Administration of William Hooper 411
Mount Vernon Female Seminary in Chatham
County.11
Here he
remained hardly a year since it was impossible to correlate the
receipts of the school with the rising scale of prices for provisions.
Returning to Fayetteville, he remained there until the close of the
War.12
In 1867 he joined with his son-in-law, Professor J. DeBerniere
Hooper, in the conduct of Wilson Collegiate Seminary for Young
Ladies, and continued in this work until 1875, when he went to
Chapel Hill with his son-in-law, who had been elected to a place on
the University faculty.
In religious faith, as we have seen, Dr. Hooper, was first an
Episcopalian; in 1822 he became pastor of the Protestant Episcopal
Church at Fayetteville. Changing his views on baptism in
consequence of having a two or three-year old child, to whom he was
administering the rite, curse him with language like a sailor, he after
six years became a Baptist, being baptized into the membership of Mt.
Moriah Baptist Church by Rev. P. W. Dowd. After this he was active
in the councils of the Baptists and did much to promote the Baptist
cause both in North Carolina and in South Carolina. At all the
educational institutions with which he was connected he often
preached, conducting the Sunday morning chapel services, common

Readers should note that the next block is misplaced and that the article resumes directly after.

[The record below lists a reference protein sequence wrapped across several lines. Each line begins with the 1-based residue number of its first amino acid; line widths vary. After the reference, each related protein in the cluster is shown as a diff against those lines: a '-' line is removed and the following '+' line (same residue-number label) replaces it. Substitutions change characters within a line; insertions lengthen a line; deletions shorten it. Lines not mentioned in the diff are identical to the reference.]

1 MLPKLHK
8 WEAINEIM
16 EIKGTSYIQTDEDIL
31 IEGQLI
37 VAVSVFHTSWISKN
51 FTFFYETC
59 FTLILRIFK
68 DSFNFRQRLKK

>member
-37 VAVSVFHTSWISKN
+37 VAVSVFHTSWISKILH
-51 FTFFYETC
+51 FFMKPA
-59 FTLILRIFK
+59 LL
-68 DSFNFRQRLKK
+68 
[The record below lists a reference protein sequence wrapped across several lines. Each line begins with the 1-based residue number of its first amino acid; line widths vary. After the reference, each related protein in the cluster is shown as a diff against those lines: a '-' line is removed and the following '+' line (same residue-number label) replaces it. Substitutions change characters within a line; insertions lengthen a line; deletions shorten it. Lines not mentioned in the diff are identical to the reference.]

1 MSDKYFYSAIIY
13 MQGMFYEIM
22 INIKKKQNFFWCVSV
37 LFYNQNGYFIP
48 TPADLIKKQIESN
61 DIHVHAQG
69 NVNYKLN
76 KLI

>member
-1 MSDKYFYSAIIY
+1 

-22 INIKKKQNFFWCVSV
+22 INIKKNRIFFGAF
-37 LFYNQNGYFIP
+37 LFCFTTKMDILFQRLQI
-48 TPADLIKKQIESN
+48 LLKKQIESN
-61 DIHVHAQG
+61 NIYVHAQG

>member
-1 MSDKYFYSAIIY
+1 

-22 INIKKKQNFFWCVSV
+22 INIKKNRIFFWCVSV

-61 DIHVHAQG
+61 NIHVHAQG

in those days. During his stay at Wake Forest he was, by virtue of his
position as president, pastor of the Baptist Church. In 1853-54 he was
pastor of the New Bern Baptist Church. He was also pastor of
Buckhorn and probably some other churches in the vicinity of
Murfreesboro. His sermons have been highly praised by competent
critics. Many of them have been published; two of them, preached
during his
―――――――
11 Biblical Recorder, September 16, 1863. In a letter in this paper of October 28,
1863, Dr. Hooper, who was then seventy-one years of age, makes this apology for
again entering the schoolroom: "Blest with a remarkable degree of health for my
time of life, I feel willing to spend the remnant of my years devoted to the
acquisition of knowledge in training the minds of such young people as may be
committed to my care, a favorite employment and in which a long experience
authorizes my son and myself to claim, I hope without boasting, some degree of
competence."
12 Ibid.
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